Numbers going to the Front

Over 75,000 men left Royal Mail to fight in the First World War. 11,000 of them enrolled in the Reserve and Territorial forces when the war broke out. By December 1914, 28,000 men had already left Royal Mail to go off to fight. By March 1915 this had risen to 35,000. Following the introduction of military conscription for all fit, unmarried men in January 1916, the figure stood at 54,000. By November 1916, 68,000 men had left for the trenches. In all over 8,500 postal workers were killed.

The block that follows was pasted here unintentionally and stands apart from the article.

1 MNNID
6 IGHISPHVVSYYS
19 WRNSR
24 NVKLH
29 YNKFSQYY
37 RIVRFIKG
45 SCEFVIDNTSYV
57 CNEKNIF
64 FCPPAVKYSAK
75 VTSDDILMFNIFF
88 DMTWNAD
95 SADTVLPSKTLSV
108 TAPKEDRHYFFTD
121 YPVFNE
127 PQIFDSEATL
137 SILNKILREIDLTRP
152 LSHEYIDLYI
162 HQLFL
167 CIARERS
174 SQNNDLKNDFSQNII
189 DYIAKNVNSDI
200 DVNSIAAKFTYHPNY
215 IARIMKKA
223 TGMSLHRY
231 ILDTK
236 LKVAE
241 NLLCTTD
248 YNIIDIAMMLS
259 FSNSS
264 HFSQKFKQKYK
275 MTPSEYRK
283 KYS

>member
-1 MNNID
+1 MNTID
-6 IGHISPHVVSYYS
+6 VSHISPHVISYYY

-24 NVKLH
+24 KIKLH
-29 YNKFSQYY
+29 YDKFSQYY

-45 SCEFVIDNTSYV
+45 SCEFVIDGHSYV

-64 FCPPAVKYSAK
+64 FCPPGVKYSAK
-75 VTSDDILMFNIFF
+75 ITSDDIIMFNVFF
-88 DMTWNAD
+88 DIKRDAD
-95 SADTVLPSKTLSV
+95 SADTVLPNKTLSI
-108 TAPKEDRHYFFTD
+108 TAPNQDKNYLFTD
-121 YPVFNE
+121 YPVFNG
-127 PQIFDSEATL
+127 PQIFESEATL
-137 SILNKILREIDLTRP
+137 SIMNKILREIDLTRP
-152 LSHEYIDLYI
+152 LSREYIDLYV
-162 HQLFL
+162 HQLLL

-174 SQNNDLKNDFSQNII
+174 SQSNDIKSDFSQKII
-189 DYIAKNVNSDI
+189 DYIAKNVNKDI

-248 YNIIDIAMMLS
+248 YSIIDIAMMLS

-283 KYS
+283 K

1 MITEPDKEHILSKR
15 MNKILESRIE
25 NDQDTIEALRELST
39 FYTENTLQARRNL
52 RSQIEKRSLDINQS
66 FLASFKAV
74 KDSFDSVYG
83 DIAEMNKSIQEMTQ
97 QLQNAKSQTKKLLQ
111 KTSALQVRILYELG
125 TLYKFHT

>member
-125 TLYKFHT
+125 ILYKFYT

To commemorate the Centenary of the First World War, Royal Mail developed a searchable database of all known memorials in the company’s care. The site pays tribute to those who served in the First World War and aims to safeguard the memorials established in order to preserve their memory -